A small number of Asian Vespa crabro sightings within the Pacific Northwest has raised alarm after a nickname for the predators started trending on Twitter Saturday: “Murder Hornet.”
While experts are tracking the invasive species within the U.S. for months, a replacement York Times feature published Saturday brought nickname to the national consciousness.
It’s a fittingly upsetting nickname, supported a lengthy March presentation from Washington State Department of Agriculture entomologist Chris Looney.
It opened with a slide listing other ominous titles for the the most important hornet within the world: “yak killer hornet” and “giant sparrow bee” among them.
This spring, the Washington state Department of Agriculture started looking for Asian giant hornets after two confirmed sightings of the predator.
And while officials are concerned, especially for local honeybee populations, the danger to the typical person is low at this point Looney, confirmed to USA TODAY Saturday.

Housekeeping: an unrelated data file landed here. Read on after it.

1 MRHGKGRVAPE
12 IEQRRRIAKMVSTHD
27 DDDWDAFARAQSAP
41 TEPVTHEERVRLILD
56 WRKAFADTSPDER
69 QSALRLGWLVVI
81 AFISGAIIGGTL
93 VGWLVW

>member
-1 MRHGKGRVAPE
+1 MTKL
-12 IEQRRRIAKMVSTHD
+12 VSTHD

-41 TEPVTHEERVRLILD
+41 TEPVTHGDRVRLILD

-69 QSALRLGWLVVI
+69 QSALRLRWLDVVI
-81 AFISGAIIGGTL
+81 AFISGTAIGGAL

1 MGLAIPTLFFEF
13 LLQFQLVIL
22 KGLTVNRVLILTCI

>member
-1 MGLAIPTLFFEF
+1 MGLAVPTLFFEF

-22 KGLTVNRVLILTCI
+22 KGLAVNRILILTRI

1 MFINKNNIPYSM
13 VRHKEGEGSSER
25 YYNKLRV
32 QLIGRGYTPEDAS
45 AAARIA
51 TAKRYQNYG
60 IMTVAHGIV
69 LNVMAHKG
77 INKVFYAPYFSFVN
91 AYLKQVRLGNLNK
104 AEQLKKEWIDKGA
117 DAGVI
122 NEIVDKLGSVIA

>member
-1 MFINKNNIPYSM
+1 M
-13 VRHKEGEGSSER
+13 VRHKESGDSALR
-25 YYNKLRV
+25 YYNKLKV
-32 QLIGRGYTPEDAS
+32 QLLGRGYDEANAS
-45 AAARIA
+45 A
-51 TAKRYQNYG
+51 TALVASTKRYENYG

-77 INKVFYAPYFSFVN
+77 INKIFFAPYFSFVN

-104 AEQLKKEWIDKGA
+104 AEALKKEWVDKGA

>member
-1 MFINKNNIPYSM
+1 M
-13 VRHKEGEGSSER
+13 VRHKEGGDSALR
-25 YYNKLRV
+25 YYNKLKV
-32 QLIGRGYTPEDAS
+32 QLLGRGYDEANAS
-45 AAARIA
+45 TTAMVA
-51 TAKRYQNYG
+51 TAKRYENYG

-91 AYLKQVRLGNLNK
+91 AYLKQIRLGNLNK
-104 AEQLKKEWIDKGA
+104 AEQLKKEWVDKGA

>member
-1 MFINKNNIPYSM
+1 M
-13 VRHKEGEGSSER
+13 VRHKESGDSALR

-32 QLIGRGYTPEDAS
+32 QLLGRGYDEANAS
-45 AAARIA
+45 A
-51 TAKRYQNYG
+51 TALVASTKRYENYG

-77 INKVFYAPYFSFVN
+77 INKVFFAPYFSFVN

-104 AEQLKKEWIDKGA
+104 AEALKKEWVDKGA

The hornets are “probably not getting to murder someone … don’t panic,” Looney said.
Sightings are limited to the Pacific Northwest , although the smaller European hornet is usually mistaken for the Asian Vespa crabro on the East Coast .
For humans unfortunate enough are available contact with an Asian Vespa crabro , Looney had simple advice in his March presentation: “Just run away.”
The predators kill between 40 and 50 people annually in Japan – many victims suffer from allergies, but some have died from the potency of the venom alone, he said.
Rare complications can include localized necrosis, respiratory failure, renal failure , liver damage and blood clots.
But the more immediate danger within the us is to an already vulnerable honeybee population.
Looney described a lifecycle where Asian giant hornets attack individual honeybees within the early summer – turning prey into a “meatball” to feed to hornet larvae.
Soon, the hornets abandon this “hunting phase” in favor of the “slaughter phase” – the wholesale killing of bee colonies therefore the hornets can plunder their hives.
Efforts to contain the spread of the hornets, which feed on virtually any insect additionally to honeybees, are ramping up in recent weeks, Looney said Saturday.
One thing local residents can do to help: Report suspected sightings to the Washington State Department of Agriculture.